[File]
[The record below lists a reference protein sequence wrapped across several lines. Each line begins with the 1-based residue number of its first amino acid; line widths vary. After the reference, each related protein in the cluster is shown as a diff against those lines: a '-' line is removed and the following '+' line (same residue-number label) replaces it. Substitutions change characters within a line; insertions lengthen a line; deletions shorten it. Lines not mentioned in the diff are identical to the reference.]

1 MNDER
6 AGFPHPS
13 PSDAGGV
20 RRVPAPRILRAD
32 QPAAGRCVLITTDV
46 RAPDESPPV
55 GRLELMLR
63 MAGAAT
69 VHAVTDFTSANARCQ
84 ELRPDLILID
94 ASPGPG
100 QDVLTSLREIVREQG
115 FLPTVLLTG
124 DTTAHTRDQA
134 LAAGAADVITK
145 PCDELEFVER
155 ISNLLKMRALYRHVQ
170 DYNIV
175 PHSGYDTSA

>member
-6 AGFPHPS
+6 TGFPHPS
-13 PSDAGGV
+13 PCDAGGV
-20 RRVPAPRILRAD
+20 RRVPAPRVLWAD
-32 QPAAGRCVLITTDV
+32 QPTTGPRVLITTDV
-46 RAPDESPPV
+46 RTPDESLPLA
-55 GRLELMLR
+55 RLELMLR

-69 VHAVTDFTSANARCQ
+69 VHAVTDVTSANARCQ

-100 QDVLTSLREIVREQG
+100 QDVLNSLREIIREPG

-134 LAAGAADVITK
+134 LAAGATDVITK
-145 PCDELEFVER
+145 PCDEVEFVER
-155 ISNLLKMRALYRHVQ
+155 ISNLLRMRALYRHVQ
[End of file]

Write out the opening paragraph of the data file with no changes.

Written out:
[The record below lists a reference protein sequence wrapped across several lines. Each line begins with the 1-based residue number of its first amino acid; line widths vary. After the reference, each related protein in the cluster is shown as a diff against those lines: a '-' line is removed and the following '+' line (same residue-number label) replaces it. Substitutions change characters within a line; insertions lengthen a line; deletions shorten it. Lines not mentioned in the diff are identical to the reference.]